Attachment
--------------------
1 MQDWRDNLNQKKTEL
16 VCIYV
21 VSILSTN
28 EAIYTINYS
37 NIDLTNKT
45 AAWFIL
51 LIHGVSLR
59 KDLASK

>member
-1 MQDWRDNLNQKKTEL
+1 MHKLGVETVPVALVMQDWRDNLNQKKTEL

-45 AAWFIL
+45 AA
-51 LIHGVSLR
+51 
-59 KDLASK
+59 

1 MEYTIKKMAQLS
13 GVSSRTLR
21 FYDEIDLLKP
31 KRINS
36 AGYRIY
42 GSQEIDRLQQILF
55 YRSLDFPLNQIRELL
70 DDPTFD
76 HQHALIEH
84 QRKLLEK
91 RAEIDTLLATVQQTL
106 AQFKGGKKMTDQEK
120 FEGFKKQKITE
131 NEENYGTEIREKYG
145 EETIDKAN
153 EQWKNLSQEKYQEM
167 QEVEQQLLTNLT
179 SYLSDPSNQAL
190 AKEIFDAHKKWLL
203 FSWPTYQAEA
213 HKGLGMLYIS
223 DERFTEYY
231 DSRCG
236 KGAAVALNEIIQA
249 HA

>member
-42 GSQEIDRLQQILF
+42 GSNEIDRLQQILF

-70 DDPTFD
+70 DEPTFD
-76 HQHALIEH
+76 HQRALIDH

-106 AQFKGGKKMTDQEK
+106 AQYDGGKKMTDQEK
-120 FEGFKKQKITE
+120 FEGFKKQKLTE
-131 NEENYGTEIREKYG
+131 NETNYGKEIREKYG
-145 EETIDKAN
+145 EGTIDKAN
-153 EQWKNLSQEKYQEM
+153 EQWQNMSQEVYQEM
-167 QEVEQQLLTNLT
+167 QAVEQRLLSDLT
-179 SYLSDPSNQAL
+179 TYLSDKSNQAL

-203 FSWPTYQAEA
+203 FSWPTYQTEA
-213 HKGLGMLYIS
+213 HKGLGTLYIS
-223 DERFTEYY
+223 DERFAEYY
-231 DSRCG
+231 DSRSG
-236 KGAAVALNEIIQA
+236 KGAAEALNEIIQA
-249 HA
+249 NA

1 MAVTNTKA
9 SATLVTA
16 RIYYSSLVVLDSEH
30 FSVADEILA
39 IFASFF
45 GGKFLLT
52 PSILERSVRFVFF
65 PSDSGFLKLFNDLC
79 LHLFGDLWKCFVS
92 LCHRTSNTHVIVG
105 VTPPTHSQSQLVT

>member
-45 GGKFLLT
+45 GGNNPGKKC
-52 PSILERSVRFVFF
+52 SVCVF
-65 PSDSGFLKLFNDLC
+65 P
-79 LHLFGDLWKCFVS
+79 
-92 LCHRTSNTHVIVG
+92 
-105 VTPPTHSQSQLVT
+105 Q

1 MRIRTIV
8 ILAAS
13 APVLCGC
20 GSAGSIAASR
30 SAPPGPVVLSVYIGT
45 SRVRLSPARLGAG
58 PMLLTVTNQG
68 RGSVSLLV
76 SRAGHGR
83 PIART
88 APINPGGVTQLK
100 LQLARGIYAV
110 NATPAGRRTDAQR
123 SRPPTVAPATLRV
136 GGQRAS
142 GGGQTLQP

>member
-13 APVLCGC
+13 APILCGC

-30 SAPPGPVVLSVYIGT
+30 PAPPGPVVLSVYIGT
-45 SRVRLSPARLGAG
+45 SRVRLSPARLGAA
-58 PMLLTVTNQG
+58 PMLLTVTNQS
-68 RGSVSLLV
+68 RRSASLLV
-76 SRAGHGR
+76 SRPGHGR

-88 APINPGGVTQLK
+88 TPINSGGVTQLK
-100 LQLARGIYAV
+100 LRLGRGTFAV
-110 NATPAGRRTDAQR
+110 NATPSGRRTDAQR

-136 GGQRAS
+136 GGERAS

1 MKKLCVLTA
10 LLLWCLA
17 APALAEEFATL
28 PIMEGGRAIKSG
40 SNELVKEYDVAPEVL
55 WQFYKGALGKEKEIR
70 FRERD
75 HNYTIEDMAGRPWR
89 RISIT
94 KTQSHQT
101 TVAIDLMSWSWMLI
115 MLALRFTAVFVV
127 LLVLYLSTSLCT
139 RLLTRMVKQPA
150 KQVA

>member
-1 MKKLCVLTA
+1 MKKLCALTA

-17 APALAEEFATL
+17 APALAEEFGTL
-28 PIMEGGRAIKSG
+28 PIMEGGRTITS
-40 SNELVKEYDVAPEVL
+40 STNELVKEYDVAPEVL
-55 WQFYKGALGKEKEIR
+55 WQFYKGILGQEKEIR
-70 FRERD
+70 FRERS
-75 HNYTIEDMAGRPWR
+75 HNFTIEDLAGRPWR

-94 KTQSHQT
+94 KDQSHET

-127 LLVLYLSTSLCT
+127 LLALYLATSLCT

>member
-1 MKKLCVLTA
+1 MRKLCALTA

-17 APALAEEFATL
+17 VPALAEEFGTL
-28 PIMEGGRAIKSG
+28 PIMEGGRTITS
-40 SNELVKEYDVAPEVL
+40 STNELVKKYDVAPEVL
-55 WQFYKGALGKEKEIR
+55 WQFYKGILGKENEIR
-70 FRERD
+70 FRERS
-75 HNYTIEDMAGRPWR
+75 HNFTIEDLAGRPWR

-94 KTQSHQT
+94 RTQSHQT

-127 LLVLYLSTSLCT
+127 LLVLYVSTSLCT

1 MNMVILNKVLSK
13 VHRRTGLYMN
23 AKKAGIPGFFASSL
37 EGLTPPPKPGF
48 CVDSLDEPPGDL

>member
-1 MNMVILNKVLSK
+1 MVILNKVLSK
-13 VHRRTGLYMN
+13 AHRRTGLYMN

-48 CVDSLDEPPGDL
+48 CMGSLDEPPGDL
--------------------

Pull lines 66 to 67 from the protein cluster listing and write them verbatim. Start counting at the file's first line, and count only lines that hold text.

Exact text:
-213 HKGLGMLYIS
+213 HKGLGTLYIS